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USL Mailbag: Trophy favorites, academy progress, and playoff matchups

As we head into the last month of the USL Championship’s regular season, we asked for your USL questions on Twitter…and you delivered!

4 min read
Image courtesy of the USL

Quick Hits

  • As we head into the last month of the USL Championship’s regular season, we asked for your USL questions on Twitter…and you delivered
  • Today, we’re here to answer those questions, ranging from the academy landscape to trophy favorites to playoff matchups

Thanks to everyone who submitted questions on Twitter for this mailbag! I love getting feedback on what you all want to read about, and there were some great prompts about youth development, the playoffs, and League One.

Let’s get to your questions and my answers.

To start, I’ve broken down the lay of the land for USL academies in chart form:

For context, the USL Academy League is a months-long regionalized competition, while the USL Academy Cup is an annual tournament. The Tampa metro area hosted the cup in 2021.

Even some of the teams without full academies maintain robust development setups. Indy Eleven bring together the brightest players from local youth clubs and send them to these broader USL competitions, but they aren’t coaching the kids year-round. The San Diego Loyal do much the same with their “Loyal Select” program.

Things vary at the low end of engagement too. Memphis has four players signed to “Academy Contracts,” but they don’t operate an academy or have any public youth partnerships. Tulsa, meanwhile, tout their local youth engagement but explicitly do not maintain their own development system. I’d expect to see more and more teams move toward that “Full Academy” tier in general given the profitability of selling bright prospects and league-wide initiatives in that direction.

I’ll assert that Louisville City and San Antonio FC are the two leaders in the clubhouse, but I’m taking the field with confidence.

In the last five seasons of USL Championship play, the regular-season leader in each conference has made the USL Cup in just two of 10 opportunities. Sure, that’s an arbitrary stat, but both of these teams have weaknesses.

Louisville quietly have just two wins in their last seven games, and they’re fresh off a 2-1 home loss to Memphis 901. Right now, Memphis have a game in hand and could end up with home field advantage in the East. I love to watch the Louisville press, but the combination of Sean Totsch’s slightly aging legs and Josh Wynder’s inexperience renders their high defensive line a bit vulnerable.

San Antonio have a lockdown defense, but their dominance is predicated on getting the first goal. When San Diego scored first against them in early August, San Antonio had to possess the ball and leave their defensive shell; they lost 3-0. I’d also be afraid of Sacramento’s Open Cup-proven efficacy in one-off matchups.

I’ll choose one for each conference, starting with the two-seed San Diego Loyal against seven-seed Rio Grande Valley FC in the West.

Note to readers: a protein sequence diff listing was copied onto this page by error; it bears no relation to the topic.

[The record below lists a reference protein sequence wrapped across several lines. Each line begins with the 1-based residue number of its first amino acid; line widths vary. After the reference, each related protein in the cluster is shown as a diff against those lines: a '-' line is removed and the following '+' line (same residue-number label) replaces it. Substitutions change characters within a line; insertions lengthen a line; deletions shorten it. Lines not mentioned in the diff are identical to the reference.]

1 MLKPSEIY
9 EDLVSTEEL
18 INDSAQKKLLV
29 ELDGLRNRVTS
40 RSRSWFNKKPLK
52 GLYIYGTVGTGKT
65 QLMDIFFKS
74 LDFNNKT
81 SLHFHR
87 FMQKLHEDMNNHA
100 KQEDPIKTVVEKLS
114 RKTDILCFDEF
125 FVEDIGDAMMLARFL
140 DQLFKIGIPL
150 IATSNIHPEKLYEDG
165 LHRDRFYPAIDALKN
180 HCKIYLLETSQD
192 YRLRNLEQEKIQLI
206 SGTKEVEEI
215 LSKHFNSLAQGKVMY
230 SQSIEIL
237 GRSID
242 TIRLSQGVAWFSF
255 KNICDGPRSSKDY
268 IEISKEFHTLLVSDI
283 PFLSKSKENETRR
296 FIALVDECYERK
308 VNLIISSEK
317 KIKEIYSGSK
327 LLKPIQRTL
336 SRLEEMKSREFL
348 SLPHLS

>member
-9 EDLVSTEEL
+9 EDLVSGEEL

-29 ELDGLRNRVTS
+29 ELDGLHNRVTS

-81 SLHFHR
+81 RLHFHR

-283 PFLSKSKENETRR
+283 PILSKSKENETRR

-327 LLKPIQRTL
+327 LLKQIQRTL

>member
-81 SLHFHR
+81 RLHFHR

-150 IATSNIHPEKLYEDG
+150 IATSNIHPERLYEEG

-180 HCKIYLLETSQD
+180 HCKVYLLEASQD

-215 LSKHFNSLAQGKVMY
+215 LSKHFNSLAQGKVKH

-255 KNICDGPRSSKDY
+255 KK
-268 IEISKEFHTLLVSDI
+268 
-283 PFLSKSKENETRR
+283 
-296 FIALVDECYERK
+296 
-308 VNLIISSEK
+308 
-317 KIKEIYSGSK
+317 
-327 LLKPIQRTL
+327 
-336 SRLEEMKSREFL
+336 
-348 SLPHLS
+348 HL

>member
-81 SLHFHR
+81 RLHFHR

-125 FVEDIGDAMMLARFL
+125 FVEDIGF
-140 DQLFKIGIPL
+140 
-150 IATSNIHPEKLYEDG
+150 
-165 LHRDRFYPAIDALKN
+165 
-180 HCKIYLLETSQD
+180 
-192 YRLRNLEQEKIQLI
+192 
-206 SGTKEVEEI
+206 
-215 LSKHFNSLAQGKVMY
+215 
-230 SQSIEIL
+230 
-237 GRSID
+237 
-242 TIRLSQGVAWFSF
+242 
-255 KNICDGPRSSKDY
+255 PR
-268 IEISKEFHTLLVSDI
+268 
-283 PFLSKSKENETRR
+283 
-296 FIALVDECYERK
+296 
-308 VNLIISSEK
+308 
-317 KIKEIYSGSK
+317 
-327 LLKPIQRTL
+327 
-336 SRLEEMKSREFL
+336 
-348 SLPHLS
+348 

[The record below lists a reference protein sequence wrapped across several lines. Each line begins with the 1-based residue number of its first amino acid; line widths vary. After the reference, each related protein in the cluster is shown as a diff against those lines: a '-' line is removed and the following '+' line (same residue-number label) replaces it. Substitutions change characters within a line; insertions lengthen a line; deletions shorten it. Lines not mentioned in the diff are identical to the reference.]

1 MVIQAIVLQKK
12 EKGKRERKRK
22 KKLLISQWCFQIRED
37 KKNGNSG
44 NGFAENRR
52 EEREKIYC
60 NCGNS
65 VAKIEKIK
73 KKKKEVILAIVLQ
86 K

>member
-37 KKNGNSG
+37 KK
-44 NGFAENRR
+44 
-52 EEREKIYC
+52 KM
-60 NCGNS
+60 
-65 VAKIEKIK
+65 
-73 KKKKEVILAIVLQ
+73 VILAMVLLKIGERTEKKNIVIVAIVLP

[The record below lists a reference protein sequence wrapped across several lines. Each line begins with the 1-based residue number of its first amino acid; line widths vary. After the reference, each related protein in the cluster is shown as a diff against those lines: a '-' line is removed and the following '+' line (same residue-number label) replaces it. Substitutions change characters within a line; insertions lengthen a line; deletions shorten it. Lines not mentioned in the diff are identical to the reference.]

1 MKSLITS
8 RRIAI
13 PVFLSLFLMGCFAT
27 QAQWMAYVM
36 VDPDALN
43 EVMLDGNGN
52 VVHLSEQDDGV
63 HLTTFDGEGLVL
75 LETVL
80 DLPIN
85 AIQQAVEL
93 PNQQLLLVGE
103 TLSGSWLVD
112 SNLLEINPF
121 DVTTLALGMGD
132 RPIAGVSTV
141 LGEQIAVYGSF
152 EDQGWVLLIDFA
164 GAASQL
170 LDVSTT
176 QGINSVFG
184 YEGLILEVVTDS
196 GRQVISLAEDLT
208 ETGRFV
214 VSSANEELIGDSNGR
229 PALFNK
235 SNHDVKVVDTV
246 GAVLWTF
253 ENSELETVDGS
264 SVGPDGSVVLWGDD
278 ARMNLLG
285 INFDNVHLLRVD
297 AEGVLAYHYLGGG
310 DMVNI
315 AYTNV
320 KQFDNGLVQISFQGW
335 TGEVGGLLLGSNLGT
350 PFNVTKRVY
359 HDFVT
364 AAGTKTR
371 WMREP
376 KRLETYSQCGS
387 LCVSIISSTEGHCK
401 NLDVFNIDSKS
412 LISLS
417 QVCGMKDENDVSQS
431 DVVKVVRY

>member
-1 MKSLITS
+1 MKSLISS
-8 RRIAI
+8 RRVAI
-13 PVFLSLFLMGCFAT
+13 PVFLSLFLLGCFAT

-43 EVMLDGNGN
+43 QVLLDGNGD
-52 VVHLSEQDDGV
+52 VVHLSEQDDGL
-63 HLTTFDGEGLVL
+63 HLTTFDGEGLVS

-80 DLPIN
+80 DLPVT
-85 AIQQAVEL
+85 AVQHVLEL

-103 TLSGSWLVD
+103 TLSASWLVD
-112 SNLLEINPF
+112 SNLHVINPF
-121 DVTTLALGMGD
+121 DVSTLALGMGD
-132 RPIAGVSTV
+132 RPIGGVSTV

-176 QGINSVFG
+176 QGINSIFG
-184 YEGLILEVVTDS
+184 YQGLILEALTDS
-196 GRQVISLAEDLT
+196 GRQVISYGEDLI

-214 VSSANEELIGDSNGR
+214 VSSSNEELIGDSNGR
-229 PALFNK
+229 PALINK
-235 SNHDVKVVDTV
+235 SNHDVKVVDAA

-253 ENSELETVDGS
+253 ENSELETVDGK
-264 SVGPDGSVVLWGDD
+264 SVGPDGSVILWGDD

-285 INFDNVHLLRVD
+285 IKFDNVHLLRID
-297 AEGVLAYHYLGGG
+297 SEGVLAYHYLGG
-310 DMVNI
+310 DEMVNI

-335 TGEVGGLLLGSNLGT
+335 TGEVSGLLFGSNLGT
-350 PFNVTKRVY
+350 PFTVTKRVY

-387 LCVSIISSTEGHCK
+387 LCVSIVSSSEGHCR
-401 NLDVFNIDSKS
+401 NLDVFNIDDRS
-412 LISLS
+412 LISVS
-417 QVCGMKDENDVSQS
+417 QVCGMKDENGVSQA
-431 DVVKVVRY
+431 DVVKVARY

Cup-style competitions often yield defensive matchups where teams try to grind out 1-0 wins, but that isn’t in the DNA of San Diego or RGV. The Loyal are the highest-scoring team in the entire USL Championship, and Alejandro Guido is as thrilling and technical as any player out there. The Toros aren’t a lock to get in, but they’ve won four games in five, they press like maniacs, and midseason addition Christian Pinzon is always good for a goal out of nowhere.

In the East, a four-five matchup between the Birmingham Legion and Pittsburgh Riverhounds catches my eye. There’s a revenge aspect here; these teams’ first-round matchup in 2021 was canceled after a Halloween Party led to a COVID outbreak in Pittsburgh. More pertinently, these are two of the most tactically flexible clubs in the USL, and I’m dying to know how they approach one another.

With just three weeks to play in the USL League One season, none of the 12 teams in the league have been eliminated from playoff contention. Yeah, first-place Richmond isn’t going to blow a ten-point gap on seventh-place Northern Colorado to miss out on the playoffs, but that level of parity is still remarkable.

Union Omaha and Greenville Triumph falling back to earth after stellar 2021 campaigns is a big factor.

Both lost key players in the offseason. Marios Lomis scored 15 goals for the Triumph when no one else got more than five, and Andrew Booth was the engine of the midfield; neither came back in 2022. Evan Conway and Damia Viader now start for two of the three best teams in the USL Championship’s Western Conference after getting Omaha to the title game last year. Part of that comes down to comparable spending on player salaries across the league; even the elite teams in League One aren’t breaking the bank.

There’s also a bit of travel-driven havoc.

League One is heavily concentrated in the southeast, making away days to FC Tucson and Central Valley Fuego in Fresno that much more daunting. The former has seen two of their home games delayed for inclement weather, leading to matches kicking off after 11:00 Eastern. Add tough travel to comparable spending across the league, and you’ve got a recipe for parity.